Berliner Weisse entered the twentieth century in robust health. New-fangled lager beers had dented its popularity a little, but it remained one of the city’s favorite styles. That was to change as the century progressed, and its popularity slowly declined.
Like all styles that have been around for more than five minutes, Berliner Weisse has undergone several transformations, adapting to technological, political and social change. It’s currently in a very sad state in Germany, hanging on by a thread. Only one version, Kindl, is made in any quantity.
We’ve all heard of Berliner Weisse, but who now remembers her brunette sibling, Berliner Braunbier? She’s disappeared without a trace, despite, unlike many German top-fermenting styles, being brewed within living memory.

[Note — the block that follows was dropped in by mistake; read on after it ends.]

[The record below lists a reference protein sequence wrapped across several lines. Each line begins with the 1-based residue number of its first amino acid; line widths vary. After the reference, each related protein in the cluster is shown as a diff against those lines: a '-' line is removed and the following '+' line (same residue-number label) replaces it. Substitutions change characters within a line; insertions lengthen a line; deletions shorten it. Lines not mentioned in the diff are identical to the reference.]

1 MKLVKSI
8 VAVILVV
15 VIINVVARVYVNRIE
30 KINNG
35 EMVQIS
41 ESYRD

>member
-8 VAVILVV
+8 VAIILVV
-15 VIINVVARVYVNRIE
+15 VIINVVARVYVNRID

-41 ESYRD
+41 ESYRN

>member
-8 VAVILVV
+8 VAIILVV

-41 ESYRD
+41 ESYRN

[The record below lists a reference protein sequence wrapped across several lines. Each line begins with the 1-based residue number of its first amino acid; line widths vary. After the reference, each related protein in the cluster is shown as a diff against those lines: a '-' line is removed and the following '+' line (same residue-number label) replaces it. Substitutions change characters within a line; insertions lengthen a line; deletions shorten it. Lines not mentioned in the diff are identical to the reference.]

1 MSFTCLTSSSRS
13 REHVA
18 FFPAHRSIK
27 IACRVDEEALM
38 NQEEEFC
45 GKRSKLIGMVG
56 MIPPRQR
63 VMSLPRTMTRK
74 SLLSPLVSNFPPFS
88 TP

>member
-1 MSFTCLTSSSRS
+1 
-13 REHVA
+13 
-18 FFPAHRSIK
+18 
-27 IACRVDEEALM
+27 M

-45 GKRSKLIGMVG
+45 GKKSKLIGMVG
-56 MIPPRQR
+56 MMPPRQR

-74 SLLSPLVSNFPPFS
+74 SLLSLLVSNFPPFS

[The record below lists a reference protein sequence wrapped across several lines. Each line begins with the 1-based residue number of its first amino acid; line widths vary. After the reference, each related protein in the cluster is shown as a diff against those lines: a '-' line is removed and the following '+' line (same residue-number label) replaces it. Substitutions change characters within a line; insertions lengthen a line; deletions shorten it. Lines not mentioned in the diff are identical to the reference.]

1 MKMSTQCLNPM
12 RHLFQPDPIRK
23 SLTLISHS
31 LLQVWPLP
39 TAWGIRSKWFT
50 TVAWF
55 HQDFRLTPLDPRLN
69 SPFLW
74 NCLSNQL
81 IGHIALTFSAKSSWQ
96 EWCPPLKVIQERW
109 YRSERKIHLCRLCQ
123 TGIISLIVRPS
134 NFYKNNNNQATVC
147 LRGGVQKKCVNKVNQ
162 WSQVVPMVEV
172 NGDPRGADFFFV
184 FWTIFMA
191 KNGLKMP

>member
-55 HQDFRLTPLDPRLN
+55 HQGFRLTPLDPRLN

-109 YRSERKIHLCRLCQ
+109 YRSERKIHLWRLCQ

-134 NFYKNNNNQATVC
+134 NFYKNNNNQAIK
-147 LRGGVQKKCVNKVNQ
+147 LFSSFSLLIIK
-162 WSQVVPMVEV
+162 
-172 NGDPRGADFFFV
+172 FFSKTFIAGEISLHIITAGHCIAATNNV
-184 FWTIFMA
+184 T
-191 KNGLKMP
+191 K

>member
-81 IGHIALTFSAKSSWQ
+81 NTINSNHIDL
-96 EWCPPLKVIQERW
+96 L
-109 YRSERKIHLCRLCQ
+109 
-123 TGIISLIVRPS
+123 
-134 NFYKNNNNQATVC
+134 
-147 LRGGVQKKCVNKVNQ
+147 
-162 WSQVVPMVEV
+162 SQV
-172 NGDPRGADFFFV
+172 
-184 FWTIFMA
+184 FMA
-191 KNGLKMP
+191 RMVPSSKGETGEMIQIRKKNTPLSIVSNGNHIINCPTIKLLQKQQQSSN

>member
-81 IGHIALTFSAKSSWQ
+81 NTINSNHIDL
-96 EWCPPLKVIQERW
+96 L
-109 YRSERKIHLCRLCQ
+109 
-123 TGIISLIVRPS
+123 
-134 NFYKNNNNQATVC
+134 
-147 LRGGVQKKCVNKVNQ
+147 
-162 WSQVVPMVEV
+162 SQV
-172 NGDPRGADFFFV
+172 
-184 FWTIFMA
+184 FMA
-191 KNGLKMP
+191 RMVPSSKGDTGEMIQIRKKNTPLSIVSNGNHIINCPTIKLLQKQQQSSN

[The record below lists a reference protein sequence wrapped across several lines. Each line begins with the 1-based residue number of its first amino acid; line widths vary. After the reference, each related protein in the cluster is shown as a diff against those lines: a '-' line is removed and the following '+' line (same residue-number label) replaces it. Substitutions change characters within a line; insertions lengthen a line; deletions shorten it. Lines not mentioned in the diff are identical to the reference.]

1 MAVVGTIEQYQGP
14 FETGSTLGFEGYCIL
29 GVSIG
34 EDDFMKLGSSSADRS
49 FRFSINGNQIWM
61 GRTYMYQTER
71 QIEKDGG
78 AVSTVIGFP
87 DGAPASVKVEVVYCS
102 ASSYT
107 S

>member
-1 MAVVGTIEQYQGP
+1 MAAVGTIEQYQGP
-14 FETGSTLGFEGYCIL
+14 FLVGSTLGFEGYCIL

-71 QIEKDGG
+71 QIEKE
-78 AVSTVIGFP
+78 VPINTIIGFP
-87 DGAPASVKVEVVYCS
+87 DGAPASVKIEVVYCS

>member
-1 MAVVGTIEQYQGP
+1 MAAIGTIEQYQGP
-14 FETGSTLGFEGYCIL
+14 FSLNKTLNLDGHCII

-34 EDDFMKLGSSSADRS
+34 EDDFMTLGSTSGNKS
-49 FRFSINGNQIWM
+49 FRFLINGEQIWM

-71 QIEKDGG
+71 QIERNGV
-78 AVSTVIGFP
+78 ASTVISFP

Indian dishes exude exotic aromas and complex savory elements that can range from sour, bitter and astringent, to chili heat, to sweet, sometimes all within one single bite. Discover some of them with recipes for a mixed vegetable curry and an Indian rice pilaf.
Even though small-batch beer holds only about 1 percent by volume of today’s German beer market, the legacy of handmade beer has endured years of macrobrewery consolidation and is finally coming out on the other side.
An incredible document has just come to light. It’s a typed manuscript, written in 1947 by A. Dörfel, the head brewer at Groterjan, a smallish brewery in Berlin specializing in top-fermenting beer. What makes the manuscript so fascinating is that Dörfel documents a lost world of German top-fermenting beers.
Berliner Kindl Weisse is the only Berliner Weisse brewed in significant volume in Berlin, and while it’s on menus around the city, it’s rare to see anyone drinking it apart from tourists. But two small breweries have started brewing Berliner Weisse, and both use old recipes to resurrect the original taste.